The Galilean Moons - A Closer Look

Jupiter is the largest planet in the Solar System. It has a diameter of 139,820 kilometers. For comparison, Jupiter can easily fit more than 1,300 Earths in it.

The planet is also famous for its weather systems. Its atmosphere composed mainly of Hydrogen and Helium are always hurled up in storms. Among these storms is the Great Red Spot which is the largest anticyclonic storm in the Solar System.

As interesting as its features, Jupiter is also home to many natural satellites. In this article, we will discuss the most famous moons of Jupiter; The Galilean Moons.

The Galilean Moons were first observed by Galileo Galilei in 1610. He discovered it when Galileo pointed the telescope lens made by Optometrist Hans Lippershey. This event was the foundation for the invention of the telescope for astronomical use.

The four moons Io, Callisto, Europa and Ganymede that Galileo saw then, became known as the Galilean Moons that we can still observe to this day.


Named after the cupbearer for the Greek gods, Ganymede is the largest natural satellite in the Solar System. A few years ago, the Hubble Space Telescope found evidence that Ganymede contained saltwater oceans beneath its surface. This ocean is believed to have more water than what we have here on Earth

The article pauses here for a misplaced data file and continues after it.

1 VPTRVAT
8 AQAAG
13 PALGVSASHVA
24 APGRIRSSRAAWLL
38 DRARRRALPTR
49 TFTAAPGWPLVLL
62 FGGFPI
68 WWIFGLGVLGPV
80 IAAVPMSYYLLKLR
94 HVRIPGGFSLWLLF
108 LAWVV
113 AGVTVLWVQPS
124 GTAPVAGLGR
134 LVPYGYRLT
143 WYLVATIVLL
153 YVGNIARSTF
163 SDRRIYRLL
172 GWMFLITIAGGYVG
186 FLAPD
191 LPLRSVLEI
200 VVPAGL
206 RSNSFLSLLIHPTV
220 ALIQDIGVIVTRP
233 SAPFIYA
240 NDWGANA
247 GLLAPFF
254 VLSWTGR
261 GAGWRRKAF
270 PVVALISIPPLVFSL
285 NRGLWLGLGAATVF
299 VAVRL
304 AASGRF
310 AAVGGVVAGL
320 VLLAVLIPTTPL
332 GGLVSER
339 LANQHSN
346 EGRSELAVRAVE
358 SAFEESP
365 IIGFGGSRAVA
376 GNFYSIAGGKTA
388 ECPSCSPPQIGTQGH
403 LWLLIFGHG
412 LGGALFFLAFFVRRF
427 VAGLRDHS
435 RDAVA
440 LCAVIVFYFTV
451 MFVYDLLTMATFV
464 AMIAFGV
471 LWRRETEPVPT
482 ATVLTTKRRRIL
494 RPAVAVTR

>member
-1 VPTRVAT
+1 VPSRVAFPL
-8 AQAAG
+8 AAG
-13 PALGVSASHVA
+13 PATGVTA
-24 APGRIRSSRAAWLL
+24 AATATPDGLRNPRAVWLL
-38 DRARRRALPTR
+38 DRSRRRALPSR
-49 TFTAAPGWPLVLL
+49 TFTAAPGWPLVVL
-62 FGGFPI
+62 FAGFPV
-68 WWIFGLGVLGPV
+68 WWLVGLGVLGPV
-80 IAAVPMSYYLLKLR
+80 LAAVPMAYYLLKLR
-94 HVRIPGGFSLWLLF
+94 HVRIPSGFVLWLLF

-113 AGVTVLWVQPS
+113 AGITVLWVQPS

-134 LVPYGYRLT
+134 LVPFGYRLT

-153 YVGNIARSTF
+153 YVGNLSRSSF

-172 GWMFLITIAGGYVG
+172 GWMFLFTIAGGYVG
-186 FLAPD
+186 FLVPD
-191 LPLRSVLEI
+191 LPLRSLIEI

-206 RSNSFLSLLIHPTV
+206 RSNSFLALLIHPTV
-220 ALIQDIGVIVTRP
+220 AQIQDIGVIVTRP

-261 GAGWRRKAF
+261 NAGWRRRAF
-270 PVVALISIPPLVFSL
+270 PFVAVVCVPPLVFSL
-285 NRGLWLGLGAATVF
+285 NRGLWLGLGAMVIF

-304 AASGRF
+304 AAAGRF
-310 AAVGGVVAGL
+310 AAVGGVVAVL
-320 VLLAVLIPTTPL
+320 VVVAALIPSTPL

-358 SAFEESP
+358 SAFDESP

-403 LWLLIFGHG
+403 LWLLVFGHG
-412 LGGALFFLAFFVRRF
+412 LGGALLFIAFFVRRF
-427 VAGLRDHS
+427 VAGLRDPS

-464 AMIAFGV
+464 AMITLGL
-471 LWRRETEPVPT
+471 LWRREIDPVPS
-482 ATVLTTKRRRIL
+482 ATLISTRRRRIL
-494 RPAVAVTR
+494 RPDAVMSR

Among the Galilean moons, Io is said to be the first moon to be observed by Galileo. This moon of Jupiter is the most volcanically active spot in the Solar System. Containing over 400 active volcanoes, its surface is always changing as these volcanoes erupt continuously.


Callisto is often described as a hunk of ice and rock. While the previous moon, Io, is very geologically active, Callisto, on the other hand, is said to be geologically dead. This means that there were no signs of tectonic plate movements or volcanic activity on this moon.


Lastly, we venture on the most promising Galilean Moon to look for life. Europa’s surface is covered with an ice shell and is believed to have liquid water beneath. This gives enough possibility for scientists to think that it may harbor life. Nevertheless, more studies and research is needed to be done to be certain.

The discovery of the Galilean Moons opened so many doors and ideas for scientists. They are the first discovered natural satellites besides our Moon. It provided strong evidence to the Copernican theory and was the foundation of heliocentric model of the Solar System

We hope you liked this trip to the Galilean Moons. 3D view of the Galilean Moons and many other objects is available on Stellarium Mobile Plus!

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